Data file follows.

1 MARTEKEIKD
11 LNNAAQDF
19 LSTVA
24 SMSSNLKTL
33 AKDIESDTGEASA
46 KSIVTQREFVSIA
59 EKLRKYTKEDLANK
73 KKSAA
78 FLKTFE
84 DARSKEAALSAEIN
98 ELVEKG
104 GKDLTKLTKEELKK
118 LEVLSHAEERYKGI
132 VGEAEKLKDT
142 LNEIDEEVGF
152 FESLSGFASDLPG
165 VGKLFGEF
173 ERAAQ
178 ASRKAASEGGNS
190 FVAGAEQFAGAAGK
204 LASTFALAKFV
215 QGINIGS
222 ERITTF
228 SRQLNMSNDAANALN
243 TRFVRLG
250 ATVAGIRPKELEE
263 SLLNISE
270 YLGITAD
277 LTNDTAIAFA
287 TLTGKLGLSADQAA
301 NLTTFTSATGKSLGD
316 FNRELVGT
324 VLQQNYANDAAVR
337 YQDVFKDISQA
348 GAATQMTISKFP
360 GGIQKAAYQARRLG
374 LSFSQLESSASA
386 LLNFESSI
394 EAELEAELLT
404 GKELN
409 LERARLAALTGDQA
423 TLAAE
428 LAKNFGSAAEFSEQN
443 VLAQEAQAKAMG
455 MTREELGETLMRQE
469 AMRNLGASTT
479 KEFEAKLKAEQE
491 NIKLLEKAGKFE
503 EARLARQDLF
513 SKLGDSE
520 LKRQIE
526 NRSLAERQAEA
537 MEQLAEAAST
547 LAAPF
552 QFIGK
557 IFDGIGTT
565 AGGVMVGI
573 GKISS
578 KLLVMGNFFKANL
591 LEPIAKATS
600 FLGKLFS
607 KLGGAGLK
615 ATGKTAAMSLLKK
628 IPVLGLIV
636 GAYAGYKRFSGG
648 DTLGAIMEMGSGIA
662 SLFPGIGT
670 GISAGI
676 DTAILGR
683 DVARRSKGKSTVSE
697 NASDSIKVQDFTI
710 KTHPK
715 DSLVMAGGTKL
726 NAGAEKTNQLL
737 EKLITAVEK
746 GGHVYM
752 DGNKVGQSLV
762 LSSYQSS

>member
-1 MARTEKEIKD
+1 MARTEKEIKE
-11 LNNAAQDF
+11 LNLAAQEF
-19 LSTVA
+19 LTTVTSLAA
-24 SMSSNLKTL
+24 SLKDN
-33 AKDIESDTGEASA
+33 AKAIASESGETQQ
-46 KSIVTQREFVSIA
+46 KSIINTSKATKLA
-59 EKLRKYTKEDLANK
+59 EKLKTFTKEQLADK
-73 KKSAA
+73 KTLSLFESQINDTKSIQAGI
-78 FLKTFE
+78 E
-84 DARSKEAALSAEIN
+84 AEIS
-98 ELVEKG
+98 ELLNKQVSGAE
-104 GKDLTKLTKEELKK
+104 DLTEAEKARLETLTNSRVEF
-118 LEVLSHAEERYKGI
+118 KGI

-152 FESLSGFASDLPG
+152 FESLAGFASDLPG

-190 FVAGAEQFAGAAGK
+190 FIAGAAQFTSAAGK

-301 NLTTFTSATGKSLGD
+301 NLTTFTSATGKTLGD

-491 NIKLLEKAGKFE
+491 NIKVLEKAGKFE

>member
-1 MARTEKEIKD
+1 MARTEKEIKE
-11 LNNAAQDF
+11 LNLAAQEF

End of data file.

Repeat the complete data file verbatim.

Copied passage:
1 MARTEKEIKD
11 LNNAAQDF
19 LSTVA
24 SMSSNLKTL
33 AKDIESDTGEASA
46 KSIVTQREFVSIA
59 EKLRKYTKEDLANK
73 KKSAA
78 FLKTFE
84 DARSKEAALSAEIN
98 ELVEKG
104 GKDLTKLTKEELKK
118 LEVLSHAEERYKGI
132 VGEAEKLKDT
142 LNEIDEEVGF
152 FESLSGFASDLPG
165 VGKLFGEF
173 ERAAQ
178 ASRKAASEGGNS
190 FVAGAEQFAGAAGK
204 LASTFALAKFV
215 QGINIGS
222 ERITTF
228 SRQLNMSNDAANALN
243 TRFVRLG
250 ATVAGIRPKELEE
263 SLLNISE
270 YLGITAD
277 LTNDTAIAFA
287 TLTGKLGLSADQAA
301 NLTTFTSATGKSLGD
316 FNRELVGT
324 VLQQNYANDAAVR
337 YQDVFKDISQA
348 GAATQMTISKFP
360 GGIQKAAYQARRLG
374 LSFSQLESSASA
386 LLNFESSI
394 EAELEAELLT
404 GKELN
409 LERARLAALTGDQA
423 TLAAE
428 LAKNFGSAAEFSEQN
443 VLAQEAQAKAMG
455 MTREELGETLMRQE
469 AMRNLGASTT
479 KEFEAKLKAEQE
491 NIKLLEKAGKFE
503 EARLARQDLF
513 SKLGDSE
520 LKRQIE
526 NRSLAERQAEA
537 MEQLAEAAST
547 LAAPF
552 QFIGK
557 IFDGIGTT
565 AGGVMVGI
573 GKISS
578 KLLVMGNFFKANL
591 LEPIAKATS
600 FLGKLFS
607 KLGGAGLK
615 ATGKTAAMSLLKK
628 IPVLGLIV
636 GAYAGYKRFSGG
648 DTLGAIMEMGSGIA
662 SLFPGIGT
670 GISAGI
676 DTAILGR
683 DVARRSKGKSTVSE
697 NASDSIKVQDFTI
710 KTHPK
715 DSLVMAGGTKL
726 NAGAEKTNQLL
737 EKLITAVEK
746 GGHVYM
752 DGNKVGQSLV
762 LSSYQSS

>member
-1 MARTEKEIKD
+1 MARTEKEIKE
-11 LNNAAQDF
+11 LNLAAQEF
-19 LSTVA
+19 LTTVTSLAA
-24 SMSSNLKTL
+24 SLKDN
-33 AKDIESDTGEASA
+33 AKAIASESGETQQ
-46 KSIVTQREFVSIA
+46 KSIINTSKATKLA
-59 EKLRKYTKEDLANK
+59 EKLKTFTKEQLADK
-73 KKSAA
+73 KTLSLFESQINDTKSIQAGI
-78 FLKTFE
+78 E
-84 DARSKEAALSAEIN
+84 AEIS
-98 ELVEKG
+98 ELLNKQVSGAE
-104 GKDLTKLTKEELKK
+104 DLTEAEKARLETLTNSRVEF
-118 LEVLSHAEERYKGI
+118 KGI

-152 FESLSGFASDLPG
+152 FESLAGFASDLPG

-190 FVAGAEQFAGAAGK
+190 FIAGAAQFTSAAGK

-301 NLTTFTSATGKSLGD
+301 NLTTFTSATGKTLGD

-491 NIKLLEKAGKFE
+491 NIKVLEKAGKFE

>member
-1 MARTEKEIKD
+1 MARTEKEIKE
-11 LNNAAQDF
+11 LNLAAQEF